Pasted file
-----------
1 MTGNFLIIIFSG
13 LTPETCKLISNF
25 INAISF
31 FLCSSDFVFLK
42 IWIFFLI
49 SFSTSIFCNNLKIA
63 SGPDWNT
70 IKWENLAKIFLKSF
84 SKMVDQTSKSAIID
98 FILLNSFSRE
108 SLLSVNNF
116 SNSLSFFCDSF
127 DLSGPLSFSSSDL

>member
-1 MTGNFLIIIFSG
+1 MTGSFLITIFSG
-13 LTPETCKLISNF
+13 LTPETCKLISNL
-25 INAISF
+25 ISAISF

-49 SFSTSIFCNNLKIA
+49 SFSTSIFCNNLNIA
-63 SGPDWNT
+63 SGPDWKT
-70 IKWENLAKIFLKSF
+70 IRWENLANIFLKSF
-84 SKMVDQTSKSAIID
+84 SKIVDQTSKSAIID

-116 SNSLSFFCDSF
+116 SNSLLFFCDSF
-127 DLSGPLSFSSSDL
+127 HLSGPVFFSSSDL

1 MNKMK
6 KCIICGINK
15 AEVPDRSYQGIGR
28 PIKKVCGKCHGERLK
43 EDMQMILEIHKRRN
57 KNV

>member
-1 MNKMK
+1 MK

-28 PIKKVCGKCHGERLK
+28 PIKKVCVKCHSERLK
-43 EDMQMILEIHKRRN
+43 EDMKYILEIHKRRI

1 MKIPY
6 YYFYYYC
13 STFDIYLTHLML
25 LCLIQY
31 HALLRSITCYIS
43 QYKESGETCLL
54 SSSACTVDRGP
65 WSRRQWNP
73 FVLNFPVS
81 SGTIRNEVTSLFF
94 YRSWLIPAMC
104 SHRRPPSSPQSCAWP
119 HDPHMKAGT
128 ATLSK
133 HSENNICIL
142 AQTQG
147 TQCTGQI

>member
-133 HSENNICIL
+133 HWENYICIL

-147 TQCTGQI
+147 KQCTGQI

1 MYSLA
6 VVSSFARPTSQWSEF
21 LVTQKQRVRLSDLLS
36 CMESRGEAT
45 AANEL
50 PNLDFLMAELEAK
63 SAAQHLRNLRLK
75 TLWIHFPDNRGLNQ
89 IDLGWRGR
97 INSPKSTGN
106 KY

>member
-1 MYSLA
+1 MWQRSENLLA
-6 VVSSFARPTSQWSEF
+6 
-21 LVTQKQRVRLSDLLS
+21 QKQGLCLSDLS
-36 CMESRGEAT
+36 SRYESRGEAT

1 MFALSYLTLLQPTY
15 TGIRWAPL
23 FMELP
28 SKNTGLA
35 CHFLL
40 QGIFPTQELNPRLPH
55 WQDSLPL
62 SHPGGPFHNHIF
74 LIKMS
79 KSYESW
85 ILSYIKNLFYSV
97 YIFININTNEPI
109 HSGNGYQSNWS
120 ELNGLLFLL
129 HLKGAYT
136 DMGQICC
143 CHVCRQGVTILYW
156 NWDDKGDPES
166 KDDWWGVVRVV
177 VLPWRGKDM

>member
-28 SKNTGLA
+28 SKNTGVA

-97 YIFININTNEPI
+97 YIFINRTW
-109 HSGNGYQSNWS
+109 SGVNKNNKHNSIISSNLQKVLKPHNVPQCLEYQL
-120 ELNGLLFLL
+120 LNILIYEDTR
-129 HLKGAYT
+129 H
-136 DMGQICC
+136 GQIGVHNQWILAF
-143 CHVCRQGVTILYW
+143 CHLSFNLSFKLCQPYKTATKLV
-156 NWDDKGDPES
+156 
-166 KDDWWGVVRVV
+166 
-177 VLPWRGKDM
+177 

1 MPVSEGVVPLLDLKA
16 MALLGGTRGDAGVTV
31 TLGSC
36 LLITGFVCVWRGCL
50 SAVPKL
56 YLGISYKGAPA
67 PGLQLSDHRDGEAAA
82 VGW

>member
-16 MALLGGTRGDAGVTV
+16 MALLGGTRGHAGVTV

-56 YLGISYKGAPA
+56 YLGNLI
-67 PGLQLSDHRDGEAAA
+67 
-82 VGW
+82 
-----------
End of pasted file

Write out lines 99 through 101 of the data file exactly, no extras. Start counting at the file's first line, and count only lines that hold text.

97 YIFININTNEPI
109 HSGNGYQSNWS
120 ELNGLLFLL